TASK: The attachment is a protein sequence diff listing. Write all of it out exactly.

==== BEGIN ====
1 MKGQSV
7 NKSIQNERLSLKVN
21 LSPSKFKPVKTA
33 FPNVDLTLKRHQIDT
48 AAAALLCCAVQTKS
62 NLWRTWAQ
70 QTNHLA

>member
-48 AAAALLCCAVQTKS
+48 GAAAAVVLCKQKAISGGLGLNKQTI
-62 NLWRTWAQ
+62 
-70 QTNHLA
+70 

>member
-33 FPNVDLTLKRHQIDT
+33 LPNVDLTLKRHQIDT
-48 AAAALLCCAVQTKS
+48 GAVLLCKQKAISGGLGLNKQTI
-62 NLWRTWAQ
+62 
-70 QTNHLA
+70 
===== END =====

1 MKGQSV
7 NKSIQNERLSLKVN
21 LSPSKFKPVKTA
33 FPNVDLTLKRHQIDT
48 AAAALLCCAVQTKS
62 NLWRTWAQ
70 QTNHLA

>member
-48 AAAALLCCAVQTKS
+48 GAAAAVVLCKQKAISGGLGLNKQTI
-62 NLWRTWAQ
+62 
-70 QTNHLA
+70 

>member
-33 FPNVDLTLKRHQIDT
+33 LPNVDLTLKRHQIDT
-48 AAAALLCCAVQTKS
+48 GAVLLCKQKAISGGLGLNKQTI
-62 NLWRTWAQ
+62 
-70 QTNHLA
+70 